Uber self-driving cars spotted on San Francisco's hilly roads
【Summary】Uber self-driving cars spotted on San Francisco’s hilly roads
By Claire Pu
The dark grey vehicles with Uber's name on them are moving along San Francisco's busy streets with camera apparatus' on their roofs, indicating they are self-driving vehicles.
However Uber later confirmed that the vehicles are collecting "mapping data" through multicameras to make sure its trip data is as accurate as possible, and emphasized that there is a driver sitting in the front.
The mapping cars have been in San Francisco since this past August, and in appearance they look similar to the self-driving cars due to the aforementioned cameras on top. Uber has a Blog devoted to its mapping cars, which confirmed the mapping vehicles will continue to travel in San Francisco at least through this month. "The street imagery captured by our mapping cars will help us improve core elements of the Uber experience, like ideal pick-up and drop-off points and the best routes for riders and drivers," wrote Uber on its Blog.
The Uber vehicles are equipped with everything from seven traffic-light detecting cameras to a radar system that detects different weather conditions to 20 spinning lasers that generates a continuous 360 degree 3-D map of the surrounding environment.
On the other hand, Uber has already started testing self-driving capabilities in Pittsburgh. Earlier this month, a fleet of self-driving Ford Fusions picked up Uber riders who opted to participate in the test program. While the vehicles were loaded with features that allow them to navigate on their own, an Uber engineer still sat in the driver's seat and seized control if things went awry.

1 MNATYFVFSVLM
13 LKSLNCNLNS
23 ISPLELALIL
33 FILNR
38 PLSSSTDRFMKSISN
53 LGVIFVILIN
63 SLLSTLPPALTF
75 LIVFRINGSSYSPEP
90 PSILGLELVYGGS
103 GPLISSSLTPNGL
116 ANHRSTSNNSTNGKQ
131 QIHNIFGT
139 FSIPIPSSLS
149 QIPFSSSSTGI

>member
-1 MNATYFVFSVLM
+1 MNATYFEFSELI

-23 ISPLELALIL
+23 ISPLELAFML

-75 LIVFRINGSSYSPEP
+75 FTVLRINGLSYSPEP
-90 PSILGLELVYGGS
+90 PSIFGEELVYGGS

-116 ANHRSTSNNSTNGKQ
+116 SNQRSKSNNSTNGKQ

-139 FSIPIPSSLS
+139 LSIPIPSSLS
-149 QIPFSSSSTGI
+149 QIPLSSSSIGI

More cautious than that, Uber passengers had to sign a liability form in case they were injured or killed in an ac-cident while riding in these self-driving cars, according to documents obtained by The Guardian.
Uber's test program is the latest move in an increasingly heated competition between tech companies in Silicon Valley and traditional automakers to improve on fully driverless cars for regular people. Competitors such as Volvo and Google have invested hundreds of millions of dollars and logged millions of miles test driving auton-omous vehicles, but Uber is the first company in the U.S. to make self-driving cars available to the general pub-lic.
Pittsburgh is especially an ideal place to carry out the experiment, according to what Uber executives said, be-cause the city is a research hub of self-driving cars and has notoriously bad driving conditions, including snow-storms, rolling hills and a tangled network of aging roads and bridges. Uber executives are watching to see how the cars handle these challenges before saying when fully driverless vehicles will be ready to hit the roads.
"We actually think of Pittsburgh as the double black diamond of driving," Raffi Krikorian, the Director of Uber Advanced Technology Centre in Pittsburgh said. "If we can really tackle Pittsburgh, that we have a better chance of tackling most other cities around the world."
Pennsylvania is also relatively loose in self-driving testing regulations at the moment, unlike other driverless car-testing venues such as California. The Uber trial is perfectly legal under current state law, Pennsylvania officials said.
Sources from: USAToday, cnet, CBS
Claire Peng has over 6 years of professional experience in the media industry, covering TV, newspaper and online media. She was once a reporter and producer for Fairchild Television based in Toronto Canada, and worked as an English news reporter for the Global Times in Beijing. She writes mainly about self-driving, companies investment, and the enterprise lab.
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